May 7, 2024 - World

Anti-fentanyl campaign aims to reach Latino youths

Illustration of an aspiring tablet with a "no" sign over it

Illustration: Sarah Grillo/Axios

A nonprofit organization devoted to ending fentanyl overdose deaths today launched a new, bilingual campaign aimed at U.S. Latinos.

Why it matters: Studies show the rate of overdose deaths for Latinos almost tripled in the last decade, but few resources are modeled specifically for Latinos.

  • But there are still few services modeled specifically for Latinos, such as bilingual rehabilitation centers or programs that account for cultural factors like a stigma around discussing mental health.

How it works: La Nueva Drug Talk is an online platform aimed at facilitating how parents, tutors or teachers can broach the subject with Latino teens and young people.

  • It includes TikTok videos, prompts to talk about mental health, and practice scenarios to discuss drug use and overdoses among acquaintances.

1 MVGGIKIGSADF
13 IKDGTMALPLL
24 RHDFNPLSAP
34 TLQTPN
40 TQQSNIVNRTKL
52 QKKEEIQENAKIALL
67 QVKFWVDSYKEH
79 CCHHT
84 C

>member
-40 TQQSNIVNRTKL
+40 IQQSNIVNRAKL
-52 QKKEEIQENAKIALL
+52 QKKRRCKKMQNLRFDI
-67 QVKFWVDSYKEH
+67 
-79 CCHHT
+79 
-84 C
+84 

• There will also be in-person sessions — initially in California and Washington, D.C., and later in other places — including one Tuesday in a Pasadena coffee shop.
  • The campaign is by Song for Charlie, an organization focused on creating awareness about fentanyl-laced pills.

The tools were developed with input from an advisory team of physicians, drug policy experts and recent college graduates of various Latino origins.

  • Renee Cuevas, one of the recent college grads on the team, says it was key to make resources more readily available and approachable for both adults and people of her generation.
  • Cuevas points to the struggles many in her generation have navigated, such as educational disruptions and mental health impacts from the pandemic, as reasons why a program like this one is an important resource.
  • "We want this to be taken to the dinner table, to be talked about personally and realistically… it will take multiple conversations, but our hope is that we start things off and the info we've provided helps to make an impact."

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